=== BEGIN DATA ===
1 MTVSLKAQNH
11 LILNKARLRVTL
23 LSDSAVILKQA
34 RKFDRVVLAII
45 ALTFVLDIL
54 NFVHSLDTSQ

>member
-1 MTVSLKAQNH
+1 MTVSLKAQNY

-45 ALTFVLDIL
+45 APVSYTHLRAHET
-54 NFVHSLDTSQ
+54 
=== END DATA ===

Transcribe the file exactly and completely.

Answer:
1 MTVSLKAQNH
11 LILNKARLRVTL
23 LSDSAVILKQA
34 RKFDRVVLAII
45 ALTFVLDIL
54 NFVHSLDTSQ

>member
-1 MTVSLKAQNH
+1 MTVSLKAQNY

-45 ALTFVLDIL
+45 APVSYTHLRAHET
-54 NFVHSLDTSQ
+54 